December 9, 2008
A couple of stories came up, and observations, that I was not able to fit in along the way so I thought I would share them now.
At the WBF training, a lawyer who was giving information on the legalities of starting up a business, opened his talks with a story about his sister. He and his sister were in the same class in school. They were both good students but his sister always was a bit ahead of him. About the age of 12, both of them had to start doing a lot more work at home. His sister had to help with the other children, the dishes, the cleaning and the cooking. He had to help herd the cows.
When you herd the cows, you can take a book with you and read, and do some homework. You can not have a book in your hand and bathe a child, or cook the rice, or do the dishes. Consequently, when they completed school, he was at the A level and she was at C-. He said this was entirely because of the difference—and intensity—of their work at home. It was a very telling illustration of how girls are so often side-tracked by the “girl” duties at home.
Two years ago when I came to Kenya my friend Eva gave me a Kenyan name—Njoki, which means “one who comes back.” This has been a great source of pride and amusement for both the Kenyans and myself. I found the same reactions—pride and amusement—when I was in Kenya in August of 2007, and when I met officials at the Kenyan Embassy in Washington D.C. in May 2008.
However, this trip I found a somewhat different reaction. At least five times during the week after I introduced myself as Njoki, I had the person ask me, “Are you a Kikuyu?”
The post-election violence the end of last year and early this year was predominantly between the Kikuyus and Luos. Both were represented by a leader in the close election. Tensions were high and erupted into unspeakable acts of violence for 1-2 months in some areas.
It’s pretty obvious that I am not a Kikuyu. Yet some people were seemed so taken aback by my name. When I would laugh and say, “No,” they would ask if a Kikuyu gave me the name. I would just respond, “A friend that lives here gave me the name because she knows I love Kenya and I always come back!”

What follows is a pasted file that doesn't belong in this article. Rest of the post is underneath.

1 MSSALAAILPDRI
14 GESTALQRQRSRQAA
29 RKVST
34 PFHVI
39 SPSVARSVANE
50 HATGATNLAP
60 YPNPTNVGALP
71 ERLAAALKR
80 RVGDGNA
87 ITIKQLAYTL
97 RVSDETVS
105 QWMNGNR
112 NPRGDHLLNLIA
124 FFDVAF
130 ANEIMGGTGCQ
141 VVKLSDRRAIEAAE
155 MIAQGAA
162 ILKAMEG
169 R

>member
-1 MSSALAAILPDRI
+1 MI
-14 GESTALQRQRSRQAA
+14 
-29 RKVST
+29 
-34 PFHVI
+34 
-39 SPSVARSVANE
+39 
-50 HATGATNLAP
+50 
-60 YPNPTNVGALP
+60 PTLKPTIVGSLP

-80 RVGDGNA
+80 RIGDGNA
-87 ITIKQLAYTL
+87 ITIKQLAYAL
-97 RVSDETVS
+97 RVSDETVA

I questioned the last person who said it to me, a young gentleman who works for KLM at the airport. I said to him, “I was never asked this on my trips before the election, but now since the violence, I am have been asked at least five times on this trip. Isn’t that sad?” And he replied—talking about himself as much as the others, “This is why we as Kenyans do not move forward. We are stuck in the past instead of looking at the future. Yes, I should not have asked that.” He called me Njoki for the rest of our transaction—and did not charge me for my overweight luggage!
The first time it came up was from one of the girls we were training. When I said my Kenyan name is Njoki, she took a step back and asked if I was Kikuyu. When I said no, she asked if a Kikuyu person gave me that name. Then she went to the other side of the room and sat alone. She was clearly troubled. I alerted the other trainers about our interaction—her concern that I had a Kikuyu name.
The Kenyan adults in the training were surprised. Were the young people, who grew up side by side with people from different tribes, different villages, different backgrounds, starting to soak in some of the prejudices of the adults?
This young woman became one of the most engaged trainees and definitely one of the best communicators. The last day, as our three vans converged at a meeting point to go to the corporate launch, she jumped out of her van and came to sit in the van by me. I decided to light-heartedly tease her—that I knew she did not like me at first because of my Kikuyu name. She tried to shrug it off, but I wouldn’t let her. I said to her, “I knew it bothered you and I am so proud of you now for overcoming it.” She grinned and nodded her head.
Raychelle, who handled the logistics for our training, had seen that interaction during the informal introductions. She said she was pleasantly surprised that I picked up on the girl’s comment and body language so quickly. “I knew from that point that the training would go well and the girls were in good hands,” she said.
Yes, Njoki is appropriate. I was going back to Kenya in March for the KAWBO conference, which has now been moved back to May. I had already lined some other things up for March, so I’m thinking—maybe I need to go in both March and May….